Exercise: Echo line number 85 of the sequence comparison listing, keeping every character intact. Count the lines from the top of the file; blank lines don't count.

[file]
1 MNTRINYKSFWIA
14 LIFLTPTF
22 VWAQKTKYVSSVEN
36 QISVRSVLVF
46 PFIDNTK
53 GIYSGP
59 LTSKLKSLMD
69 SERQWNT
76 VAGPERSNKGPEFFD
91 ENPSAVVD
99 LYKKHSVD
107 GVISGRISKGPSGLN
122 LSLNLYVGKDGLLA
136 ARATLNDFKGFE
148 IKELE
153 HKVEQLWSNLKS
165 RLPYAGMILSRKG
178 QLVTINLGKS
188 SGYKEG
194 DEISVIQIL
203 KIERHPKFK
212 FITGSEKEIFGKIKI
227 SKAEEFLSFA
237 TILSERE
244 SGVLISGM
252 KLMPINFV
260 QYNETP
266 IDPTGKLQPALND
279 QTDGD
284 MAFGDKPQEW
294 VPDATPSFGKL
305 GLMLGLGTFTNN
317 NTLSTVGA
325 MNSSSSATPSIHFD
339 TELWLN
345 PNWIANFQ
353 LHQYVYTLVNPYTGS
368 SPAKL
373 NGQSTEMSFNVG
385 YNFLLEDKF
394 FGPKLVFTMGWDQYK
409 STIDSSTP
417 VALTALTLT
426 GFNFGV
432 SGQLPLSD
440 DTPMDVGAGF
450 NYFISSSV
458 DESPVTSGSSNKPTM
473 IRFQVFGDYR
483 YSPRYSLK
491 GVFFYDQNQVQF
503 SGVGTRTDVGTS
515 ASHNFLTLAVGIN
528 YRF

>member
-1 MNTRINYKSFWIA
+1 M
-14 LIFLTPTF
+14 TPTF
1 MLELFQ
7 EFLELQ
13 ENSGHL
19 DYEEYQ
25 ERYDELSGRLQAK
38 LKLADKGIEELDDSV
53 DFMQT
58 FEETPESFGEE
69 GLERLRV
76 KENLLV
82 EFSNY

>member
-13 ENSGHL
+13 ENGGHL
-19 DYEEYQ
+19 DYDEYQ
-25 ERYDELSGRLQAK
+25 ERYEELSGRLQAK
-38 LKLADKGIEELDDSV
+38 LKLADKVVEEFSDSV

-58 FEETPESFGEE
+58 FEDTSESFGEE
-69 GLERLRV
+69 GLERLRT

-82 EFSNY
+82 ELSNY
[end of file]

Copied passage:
+82 ELSNY